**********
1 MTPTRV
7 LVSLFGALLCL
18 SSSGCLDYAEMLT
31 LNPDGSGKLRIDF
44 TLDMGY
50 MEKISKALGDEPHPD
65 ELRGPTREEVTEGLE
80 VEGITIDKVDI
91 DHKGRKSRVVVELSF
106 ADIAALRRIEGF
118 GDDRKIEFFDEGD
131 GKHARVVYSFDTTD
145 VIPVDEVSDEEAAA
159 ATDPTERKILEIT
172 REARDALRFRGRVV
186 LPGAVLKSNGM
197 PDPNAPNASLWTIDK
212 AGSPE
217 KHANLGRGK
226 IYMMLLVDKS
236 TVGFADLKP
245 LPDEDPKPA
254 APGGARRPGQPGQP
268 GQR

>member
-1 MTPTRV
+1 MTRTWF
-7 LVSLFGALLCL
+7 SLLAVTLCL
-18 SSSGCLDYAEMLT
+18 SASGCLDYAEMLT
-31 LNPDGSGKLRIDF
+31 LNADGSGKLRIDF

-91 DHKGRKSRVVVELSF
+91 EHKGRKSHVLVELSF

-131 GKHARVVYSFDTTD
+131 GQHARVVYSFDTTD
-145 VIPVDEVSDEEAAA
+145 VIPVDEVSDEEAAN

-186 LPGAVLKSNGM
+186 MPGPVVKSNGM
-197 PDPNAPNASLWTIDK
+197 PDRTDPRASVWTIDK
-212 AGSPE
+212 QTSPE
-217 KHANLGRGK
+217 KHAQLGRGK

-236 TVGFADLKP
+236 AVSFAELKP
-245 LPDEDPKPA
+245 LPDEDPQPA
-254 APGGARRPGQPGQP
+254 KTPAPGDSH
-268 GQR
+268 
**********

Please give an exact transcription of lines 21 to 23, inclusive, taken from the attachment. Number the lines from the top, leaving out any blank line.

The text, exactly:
236 TVGFADLKP
245 LPDEDPKPA
254 APGGARRPGQPGQP